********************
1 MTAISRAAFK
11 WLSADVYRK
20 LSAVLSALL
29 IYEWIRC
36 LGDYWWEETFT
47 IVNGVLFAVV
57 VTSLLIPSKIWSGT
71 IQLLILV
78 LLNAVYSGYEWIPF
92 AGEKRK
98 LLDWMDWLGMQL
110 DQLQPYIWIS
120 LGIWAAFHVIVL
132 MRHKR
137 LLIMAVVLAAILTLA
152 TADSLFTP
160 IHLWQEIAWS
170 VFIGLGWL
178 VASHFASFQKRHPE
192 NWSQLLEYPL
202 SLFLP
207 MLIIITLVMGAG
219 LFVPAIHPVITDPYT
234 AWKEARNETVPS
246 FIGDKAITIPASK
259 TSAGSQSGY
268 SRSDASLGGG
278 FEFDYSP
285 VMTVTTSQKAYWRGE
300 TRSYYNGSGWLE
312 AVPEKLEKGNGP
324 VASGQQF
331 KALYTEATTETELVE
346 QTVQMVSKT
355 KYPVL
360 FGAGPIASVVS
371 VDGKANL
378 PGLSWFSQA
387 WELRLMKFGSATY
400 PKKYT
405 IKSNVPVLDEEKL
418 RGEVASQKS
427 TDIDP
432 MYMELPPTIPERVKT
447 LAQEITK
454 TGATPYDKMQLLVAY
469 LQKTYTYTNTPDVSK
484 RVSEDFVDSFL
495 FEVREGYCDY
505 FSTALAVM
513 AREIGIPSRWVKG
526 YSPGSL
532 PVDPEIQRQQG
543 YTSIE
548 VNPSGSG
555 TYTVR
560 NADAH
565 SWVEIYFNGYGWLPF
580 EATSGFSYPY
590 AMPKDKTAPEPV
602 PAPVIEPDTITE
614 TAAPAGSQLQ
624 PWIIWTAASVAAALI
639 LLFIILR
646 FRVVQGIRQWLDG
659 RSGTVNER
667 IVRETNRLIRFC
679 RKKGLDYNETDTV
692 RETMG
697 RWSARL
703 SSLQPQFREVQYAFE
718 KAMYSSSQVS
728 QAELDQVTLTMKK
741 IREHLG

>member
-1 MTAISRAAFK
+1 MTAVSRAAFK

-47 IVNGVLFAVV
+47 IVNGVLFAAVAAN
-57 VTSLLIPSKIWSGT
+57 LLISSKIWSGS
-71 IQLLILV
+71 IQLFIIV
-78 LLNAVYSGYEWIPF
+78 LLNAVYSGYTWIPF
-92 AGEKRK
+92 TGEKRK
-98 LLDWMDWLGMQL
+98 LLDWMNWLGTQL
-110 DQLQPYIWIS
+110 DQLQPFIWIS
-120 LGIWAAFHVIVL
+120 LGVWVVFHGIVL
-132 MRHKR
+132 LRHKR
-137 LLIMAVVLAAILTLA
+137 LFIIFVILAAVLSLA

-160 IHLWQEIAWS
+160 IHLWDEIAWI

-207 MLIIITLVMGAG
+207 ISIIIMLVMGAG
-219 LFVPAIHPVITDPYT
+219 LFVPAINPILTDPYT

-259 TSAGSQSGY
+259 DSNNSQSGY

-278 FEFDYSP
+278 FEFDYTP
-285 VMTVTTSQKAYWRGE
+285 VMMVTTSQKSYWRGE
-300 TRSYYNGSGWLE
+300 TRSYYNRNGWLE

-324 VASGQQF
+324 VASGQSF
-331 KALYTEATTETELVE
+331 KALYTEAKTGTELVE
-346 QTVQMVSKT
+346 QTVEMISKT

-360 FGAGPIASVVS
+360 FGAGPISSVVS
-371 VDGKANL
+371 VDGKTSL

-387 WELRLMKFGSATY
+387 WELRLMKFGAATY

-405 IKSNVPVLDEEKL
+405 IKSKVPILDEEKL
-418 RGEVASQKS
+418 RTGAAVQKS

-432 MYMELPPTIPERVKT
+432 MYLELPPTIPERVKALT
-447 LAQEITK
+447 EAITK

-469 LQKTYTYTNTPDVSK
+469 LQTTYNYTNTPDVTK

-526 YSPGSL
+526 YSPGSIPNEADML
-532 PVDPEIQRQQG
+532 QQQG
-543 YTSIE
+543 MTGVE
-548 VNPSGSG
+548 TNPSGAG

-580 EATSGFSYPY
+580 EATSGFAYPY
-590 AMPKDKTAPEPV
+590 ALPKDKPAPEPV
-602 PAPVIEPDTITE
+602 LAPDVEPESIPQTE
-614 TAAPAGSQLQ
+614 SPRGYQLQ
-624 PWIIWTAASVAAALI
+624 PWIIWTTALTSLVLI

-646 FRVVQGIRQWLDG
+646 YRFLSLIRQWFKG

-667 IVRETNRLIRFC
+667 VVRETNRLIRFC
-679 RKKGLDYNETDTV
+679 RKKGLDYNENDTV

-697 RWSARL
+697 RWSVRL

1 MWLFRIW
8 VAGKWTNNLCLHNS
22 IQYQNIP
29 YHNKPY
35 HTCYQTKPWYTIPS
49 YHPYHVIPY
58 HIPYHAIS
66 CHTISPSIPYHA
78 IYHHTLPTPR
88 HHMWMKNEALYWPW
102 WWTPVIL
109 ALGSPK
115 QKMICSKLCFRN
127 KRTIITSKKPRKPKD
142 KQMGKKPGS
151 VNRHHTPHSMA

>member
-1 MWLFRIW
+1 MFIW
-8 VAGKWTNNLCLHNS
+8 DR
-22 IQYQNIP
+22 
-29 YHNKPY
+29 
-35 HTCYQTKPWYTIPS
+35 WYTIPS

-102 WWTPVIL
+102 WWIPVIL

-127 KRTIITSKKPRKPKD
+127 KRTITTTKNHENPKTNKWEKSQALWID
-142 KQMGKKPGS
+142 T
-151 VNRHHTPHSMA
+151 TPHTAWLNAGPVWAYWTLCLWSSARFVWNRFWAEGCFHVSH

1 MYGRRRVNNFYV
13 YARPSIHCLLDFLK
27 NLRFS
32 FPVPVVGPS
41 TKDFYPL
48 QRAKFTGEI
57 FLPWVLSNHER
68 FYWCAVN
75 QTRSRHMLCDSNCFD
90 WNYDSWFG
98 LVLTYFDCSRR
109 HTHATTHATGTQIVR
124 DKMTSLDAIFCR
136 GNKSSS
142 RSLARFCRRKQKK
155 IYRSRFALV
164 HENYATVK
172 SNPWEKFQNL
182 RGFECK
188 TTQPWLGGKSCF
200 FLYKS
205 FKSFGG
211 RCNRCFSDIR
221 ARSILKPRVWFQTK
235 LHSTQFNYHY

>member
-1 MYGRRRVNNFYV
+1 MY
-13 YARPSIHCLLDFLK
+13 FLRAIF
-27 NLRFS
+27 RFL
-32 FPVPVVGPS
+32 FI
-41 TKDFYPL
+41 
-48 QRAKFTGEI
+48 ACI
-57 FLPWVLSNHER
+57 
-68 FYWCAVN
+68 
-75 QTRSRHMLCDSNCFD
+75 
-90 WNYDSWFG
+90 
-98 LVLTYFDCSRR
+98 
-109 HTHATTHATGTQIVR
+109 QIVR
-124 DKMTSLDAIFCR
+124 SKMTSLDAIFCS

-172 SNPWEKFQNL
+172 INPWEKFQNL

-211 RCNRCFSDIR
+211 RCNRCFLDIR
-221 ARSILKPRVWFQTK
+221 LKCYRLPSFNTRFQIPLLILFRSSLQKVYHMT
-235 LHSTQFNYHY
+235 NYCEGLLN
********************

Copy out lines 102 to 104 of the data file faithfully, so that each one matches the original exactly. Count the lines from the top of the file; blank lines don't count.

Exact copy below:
-219 LFVPAIHPVITDPYT
+219 LFVPAINPILTDPYT

-259 TSAGSQSGY